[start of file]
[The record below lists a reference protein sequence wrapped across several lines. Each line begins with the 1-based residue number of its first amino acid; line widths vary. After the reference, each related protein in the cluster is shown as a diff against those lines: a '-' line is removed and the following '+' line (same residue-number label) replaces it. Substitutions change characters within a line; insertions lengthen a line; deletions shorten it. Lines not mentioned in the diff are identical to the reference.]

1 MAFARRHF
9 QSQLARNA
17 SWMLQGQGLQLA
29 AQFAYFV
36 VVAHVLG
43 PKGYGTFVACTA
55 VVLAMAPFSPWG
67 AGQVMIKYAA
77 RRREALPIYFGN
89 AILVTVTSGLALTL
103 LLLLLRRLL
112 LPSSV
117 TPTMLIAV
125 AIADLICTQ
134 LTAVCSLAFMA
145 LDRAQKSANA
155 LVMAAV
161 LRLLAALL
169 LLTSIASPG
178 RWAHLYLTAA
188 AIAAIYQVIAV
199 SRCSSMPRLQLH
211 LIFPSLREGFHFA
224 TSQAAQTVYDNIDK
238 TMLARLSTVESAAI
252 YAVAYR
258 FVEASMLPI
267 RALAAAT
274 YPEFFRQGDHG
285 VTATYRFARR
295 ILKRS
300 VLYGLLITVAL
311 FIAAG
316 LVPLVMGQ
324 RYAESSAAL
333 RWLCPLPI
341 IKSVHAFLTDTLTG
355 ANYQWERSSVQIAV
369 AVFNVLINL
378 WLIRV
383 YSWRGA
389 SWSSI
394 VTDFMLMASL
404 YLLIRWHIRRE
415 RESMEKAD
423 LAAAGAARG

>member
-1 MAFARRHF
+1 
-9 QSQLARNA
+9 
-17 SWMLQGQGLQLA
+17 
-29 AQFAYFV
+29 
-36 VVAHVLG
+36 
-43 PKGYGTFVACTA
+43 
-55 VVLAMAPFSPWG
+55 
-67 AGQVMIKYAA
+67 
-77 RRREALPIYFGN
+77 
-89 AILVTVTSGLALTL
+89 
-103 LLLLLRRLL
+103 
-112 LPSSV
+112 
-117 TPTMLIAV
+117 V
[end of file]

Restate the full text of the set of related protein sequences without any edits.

[The record below lists a reference protein sequence wrapped across several lines. Each line begins with the 1-based residue number of its first amino acid; line widths vary. After the reference, each related protein in the cluster is shown as a diff against those lines: a '-' line is removed and the following '+' line (same residue-number label) replaces it. Substitutions change characters within a line; insertions lengthen a line; deletions shorten it. Lines not mentioned in the diff are identical to the reference.]

1 MAFARRHF
9 QSQLARNA
17 SWMLQGQGLQLA
29 AQFAYFV
36 VVAHVLG
43 PKGYGTFVACTA
55 VVLAMAPFSPWG
67 AGQVMIKYAA
77 RRREALPIYFGN
89 AILVTVTSGLALTL
103 LLLLLRRLL
112 LPSSV
117 TPTMLIAV
125 AIADLICTQ
134 LTAVCSLAFMA
145 LDRAQKSANA
155 LVMAAV
161 LRLLAALL
169 LLTSIASPG
178 RWAHLYLTAA
188 AIAAIYQVIAV
199 SRCSSMPRLQLH
211 LIFPSLREGFHFA
224 TSQAAQTVYDNIDK
238 TMLARLSTVESAAI
252 YAVAYR
258 FVEASMLPI
267 RALAAAT
274 YPEFFRQGDHG
285 VTATYRFARR
295 ILKRS
300 VLYGLLITVAL
311 FIAAG
316 LVPLVMGQ
324 RYAESSAAL
333 RWLCPLPI
341 IKSVHAFLTDTLTG
355 ANYQWERSSVQIAV
369 AVFNVLINL
378 WLIRV
383 YSWRGA
389 SWSSI
394 VTDFMLMASL
404 YLLIRWHIRRE
415 RESMEKAD
423 LAAAGAARG

>member
-1 MAFARRHF
+1 
-9 QSQLARNA
+9 
-17 SWMLQGQGLQLA
+17 
-29 AQFAYFV
+29 
-36 VVAHVLG
+36 
-43 PKGYGTFVACTA
+43 
-55 VVLAMAPFSPWG
+55 
-67 AGQVMIKYAA
+67 
-77 RRREALPIYFGN
+77 
-89 AILVTVTSGLALTL
+89 
-103 LLLLLRRLL
+103 
-112 LPSSV
+112 
-117 TPTMLIAV
+117 V